Pride of Place: The George Gund Foundation, Cleveland, Ohio
Editor’s note: NCFP is proud to publish Pride of Place: Sustaining a Family Commitment to Geography, a study of place-based foundations and funds. A place-based foundation or fund is committed—often exclusively—to a particular geographic region of the country. Read an excerpt below focusing on the Gund Foundation’s commitment to place, followed by a link to the full report.
The George Gund Foundation’s commitment to Cleveland remains steadfast despite the tremendous changes that have occurred in Northeast Ohio and within the foundation. The economic and social dislocation that accompanied the decline of the region’s industrial economy posed great challenges to the entire population, and the Gund Foundation consistently applied itself to sustaining the city’s assets while also supporting attacks on roots causes of vexing issues. Meanwhile, members of the Gund family followed opportunities and interests to other parts of the country until today no family member lives in Northeast Ohio. Either factor could have splintered both the central purpose of the foundation and diminished committed family participation.
Founded by the president and chairman of the Cleveland Trust Co., then the largest bank in Ohio, the foundation grew out George Gund’s formal program of personal charitable giving that he began in the 1930s. He launched the foundation in 1952, largely with stock that he had acquired in the Kellogg Corporation from the sale of a small coffee company that developed decaffeinated coffee.
From its beginning, the foundation had a strong focus on Cleveland. Foundation Executive Director David Abbott suggests that today the connection takes different forms than one influenced by personal, day-to-day involvement that arises from living in the community, but it is strong nonetheless. The family members know the foundation plays a key role in Cleveland and they know it has great impact in a city the size of Cleveland.
As Board President Geoffrey Gund put it in his annual report reflection in 2012, “The duration and depth of our engagement in Cleveland provides advantages that would not exist with less geographically concentrated grantmaking. Our Trustees and staff members have acquired extensive experience with issues and organizations, and that experience enables us to interact in ways that we hope provide value that goes beyond the amount of the grant check. Management advice, program guidance, convening people around a topic, commissioning research—we use these and other tools to help organizations achieve their missions.”
A central part of that assistance to grantees and to achieving impact is deep support for policy advocacy that both enables and supports the foundation’s work in Cleveland. “Foundations typically speak through their grants, and we can amplify our voice when we support advocates for sensible public policy,” wrote Geoffrey Gund in 2016. “The George Gund Foundation has long supported building a nonprofit voice in public policy deliberations at all levels of government… Democracy benefits from a vigorous nonprofit voice, including from foundations.”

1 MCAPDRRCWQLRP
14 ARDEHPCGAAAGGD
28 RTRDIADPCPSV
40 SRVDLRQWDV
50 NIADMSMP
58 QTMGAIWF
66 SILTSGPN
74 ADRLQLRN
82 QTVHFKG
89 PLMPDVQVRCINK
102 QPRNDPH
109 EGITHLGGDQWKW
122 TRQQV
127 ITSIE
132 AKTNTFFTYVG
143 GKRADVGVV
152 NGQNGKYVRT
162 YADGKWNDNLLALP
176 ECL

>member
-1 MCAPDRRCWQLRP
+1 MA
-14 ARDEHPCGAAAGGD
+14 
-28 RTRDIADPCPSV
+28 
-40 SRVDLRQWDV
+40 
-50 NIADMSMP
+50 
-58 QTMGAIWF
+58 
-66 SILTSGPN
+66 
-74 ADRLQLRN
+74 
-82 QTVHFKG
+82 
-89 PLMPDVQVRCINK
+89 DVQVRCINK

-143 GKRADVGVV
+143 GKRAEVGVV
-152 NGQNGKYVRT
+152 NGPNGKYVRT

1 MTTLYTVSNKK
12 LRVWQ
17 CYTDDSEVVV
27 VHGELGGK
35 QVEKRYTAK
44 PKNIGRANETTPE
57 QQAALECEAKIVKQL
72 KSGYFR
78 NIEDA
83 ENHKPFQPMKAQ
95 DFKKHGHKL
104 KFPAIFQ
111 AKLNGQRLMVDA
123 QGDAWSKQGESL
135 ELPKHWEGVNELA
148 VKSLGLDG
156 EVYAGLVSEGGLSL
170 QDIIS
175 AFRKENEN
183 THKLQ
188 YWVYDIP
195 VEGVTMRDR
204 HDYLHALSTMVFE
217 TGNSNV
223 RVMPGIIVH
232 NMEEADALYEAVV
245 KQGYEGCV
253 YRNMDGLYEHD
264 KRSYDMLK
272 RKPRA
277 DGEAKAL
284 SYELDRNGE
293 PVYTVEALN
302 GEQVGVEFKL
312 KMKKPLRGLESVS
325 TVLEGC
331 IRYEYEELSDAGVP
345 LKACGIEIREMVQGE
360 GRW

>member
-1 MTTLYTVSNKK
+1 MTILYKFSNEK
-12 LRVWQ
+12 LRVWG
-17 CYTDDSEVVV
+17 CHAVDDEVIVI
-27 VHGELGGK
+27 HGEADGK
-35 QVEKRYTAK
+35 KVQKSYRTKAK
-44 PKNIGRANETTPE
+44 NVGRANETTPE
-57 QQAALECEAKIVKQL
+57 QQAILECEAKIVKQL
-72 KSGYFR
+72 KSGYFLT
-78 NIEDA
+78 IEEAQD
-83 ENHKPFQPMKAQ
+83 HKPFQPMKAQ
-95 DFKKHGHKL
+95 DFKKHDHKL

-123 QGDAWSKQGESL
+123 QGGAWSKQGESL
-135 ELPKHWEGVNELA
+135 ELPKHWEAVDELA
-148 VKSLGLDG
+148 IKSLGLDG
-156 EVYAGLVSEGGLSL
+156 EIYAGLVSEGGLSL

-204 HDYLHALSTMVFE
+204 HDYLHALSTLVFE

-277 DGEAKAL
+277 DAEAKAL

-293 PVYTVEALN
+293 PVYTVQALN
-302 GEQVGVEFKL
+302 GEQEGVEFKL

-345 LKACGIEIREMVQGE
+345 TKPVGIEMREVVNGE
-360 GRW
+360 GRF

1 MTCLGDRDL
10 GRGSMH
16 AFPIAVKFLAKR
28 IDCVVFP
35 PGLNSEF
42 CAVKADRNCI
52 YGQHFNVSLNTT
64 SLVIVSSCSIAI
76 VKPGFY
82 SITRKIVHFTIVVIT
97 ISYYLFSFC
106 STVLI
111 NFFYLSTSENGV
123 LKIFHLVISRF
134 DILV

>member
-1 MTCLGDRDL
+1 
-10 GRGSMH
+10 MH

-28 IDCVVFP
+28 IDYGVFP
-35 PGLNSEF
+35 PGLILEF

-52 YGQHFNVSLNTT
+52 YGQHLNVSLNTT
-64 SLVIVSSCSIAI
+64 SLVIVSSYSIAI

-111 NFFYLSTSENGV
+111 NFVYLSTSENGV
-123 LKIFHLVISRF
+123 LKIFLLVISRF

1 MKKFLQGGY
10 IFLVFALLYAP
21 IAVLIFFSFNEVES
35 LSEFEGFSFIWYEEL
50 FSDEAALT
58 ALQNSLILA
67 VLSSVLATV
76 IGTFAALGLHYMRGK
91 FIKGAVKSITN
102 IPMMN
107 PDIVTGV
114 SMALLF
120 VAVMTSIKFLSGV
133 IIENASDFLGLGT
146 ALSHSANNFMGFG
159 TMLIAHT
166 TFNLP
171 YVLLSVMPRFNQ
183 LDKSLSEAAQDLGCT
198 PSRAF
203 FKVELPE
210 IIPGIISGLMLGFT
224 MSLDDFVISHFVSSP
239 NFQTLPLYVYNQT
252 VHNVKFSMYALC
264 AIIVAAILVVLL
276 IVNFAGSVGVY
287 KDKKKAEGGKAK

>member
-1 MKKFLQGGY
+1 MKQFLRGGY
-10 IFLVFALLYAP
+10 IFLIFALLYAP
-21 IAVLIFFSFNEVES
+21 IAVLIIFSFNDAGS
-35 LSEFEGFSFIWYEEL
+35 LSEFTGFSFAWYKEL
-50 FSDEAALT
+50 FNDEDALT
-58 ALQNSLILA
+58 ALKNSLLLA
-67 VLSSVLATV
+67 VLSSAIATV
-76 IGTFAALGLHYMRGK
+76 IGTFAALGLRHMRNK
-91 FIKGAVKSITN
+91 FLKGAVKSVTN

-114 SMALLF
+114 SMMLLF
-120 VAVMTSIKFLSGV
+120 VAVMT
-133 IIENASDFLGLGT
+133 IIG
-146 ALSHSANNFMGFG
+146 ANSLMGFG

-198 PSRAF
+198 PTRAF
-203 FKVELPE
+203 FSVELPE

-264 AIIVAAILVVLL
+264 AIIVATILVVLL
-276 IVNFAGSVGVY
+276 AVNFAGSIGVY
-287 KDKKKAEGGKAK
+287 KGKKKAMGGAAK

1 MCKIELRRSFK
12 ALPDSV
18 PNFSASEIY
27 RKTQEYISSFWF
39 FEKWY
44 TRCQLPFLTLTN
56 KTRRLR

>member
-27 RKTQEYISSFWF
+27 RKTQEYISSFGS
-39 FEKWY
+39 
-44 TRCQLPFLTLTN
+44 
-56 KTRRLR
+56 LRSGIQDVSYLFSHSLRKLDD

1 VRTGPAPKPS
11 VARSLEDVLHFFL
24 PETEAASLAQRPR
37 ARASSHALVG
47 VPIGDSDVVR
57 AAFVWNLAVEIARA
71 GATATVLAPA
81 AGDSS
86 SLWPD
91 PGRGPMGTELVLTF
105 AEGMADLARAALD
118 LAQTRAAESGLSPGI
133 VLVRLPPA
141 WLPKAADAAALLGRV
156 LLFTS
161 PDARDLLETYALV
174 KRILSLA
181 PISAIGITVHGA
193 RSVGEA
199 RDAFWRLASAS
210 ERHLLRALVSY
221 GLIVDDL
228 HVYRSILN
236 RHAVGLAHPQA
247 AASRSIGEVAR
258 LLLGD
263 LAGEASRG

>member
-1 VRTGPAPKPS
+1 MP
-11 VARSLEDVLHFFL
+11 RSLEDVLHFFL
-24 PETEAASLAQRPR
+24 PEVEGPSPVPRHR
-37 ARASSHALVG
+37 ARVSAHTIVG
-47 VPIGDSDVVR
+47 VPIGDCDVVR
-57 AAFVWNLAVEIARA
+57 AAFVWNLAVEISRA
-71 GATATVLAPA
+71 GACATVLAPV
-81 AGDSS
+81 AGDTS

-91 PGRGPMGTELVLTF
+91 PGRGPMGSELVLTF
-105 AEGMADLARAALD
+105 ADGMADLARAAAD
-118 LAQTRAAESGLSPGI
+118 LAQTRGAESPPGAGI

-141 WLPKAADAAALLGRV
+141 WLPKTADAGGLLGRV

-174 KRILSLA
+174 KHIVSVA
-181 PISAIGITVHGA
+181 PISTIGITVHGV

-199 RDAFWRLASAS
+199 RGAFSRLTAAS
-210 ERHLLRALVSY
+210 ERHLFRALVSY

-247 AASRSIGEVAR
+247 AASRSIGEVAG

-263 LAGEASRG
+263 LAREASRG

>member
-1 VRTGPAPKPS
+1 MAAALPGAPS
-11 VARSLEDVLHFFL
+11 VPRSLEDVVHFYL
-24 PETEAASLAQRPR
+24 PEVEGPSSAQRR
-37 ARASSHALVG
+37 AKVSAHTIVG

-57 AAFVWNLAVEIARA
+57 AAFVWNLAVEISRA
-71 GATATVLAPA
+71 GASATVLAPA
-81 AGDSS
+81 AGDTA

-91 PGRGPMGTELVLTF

Abbott points out that ongoing learning for board members and staff is a regular process. Board discussions, update calls, guest speakers, and email blasts about issues and current events contribute to that learning. The summer board meeting includes one day for a tour of Cleveland with a particular focus and a variety of guests. In addition, board meetings shifted years ago from dry presentations of grant recommendations to dynamic discussions of current issues. This has generated greater engagement as board members bring their life experiences to the table—from wherever they live.
Two other factors must be considered in looking at the vitality and effectiveness of Gund grantmaking. One is that the foundation’s connection to Cleveland is reinforced by having two Cleveland-based trustees who are not members of the Gund family. They provide extensive local knowledge and experience that augment that of the staff. The Cleveland trustees are eligible to serve two three-year terms. Family members are not term-limited.
Another important factor in Gund’s approach is a culture that emphasizes collaboration with other organizations and sectors in order to leverage the foundation’s human and financial resources. The staff members view their roles as community change agents and they spend a lot of time out of the office working with others. Just one good example is the ongoing transformation of the Cleveland public schools, which is the work of a partnership among local and state government, the business community, other foundations and the schools themselves. Such work, especially with the public sector, reflects Gund’s experience in supporting policy advocacy and its desire to maximize impact.
“We are a bellwether, older industrial area,” Abbott noted. “By taking advantage of Ohio’s role in national politics and policy, we can have an outsize influence. The challenges are enormous. Those challenges helped to give rise to the terribly divisive state of affairs that afflicts our country. Political dynamics, racial dynamics, and other forces make it difficult to act cohesively. But in that unsettled territory the Gund Foundation and philanthropy generally have important roles to play.”
To read the full report, please visit our Knowledge Center.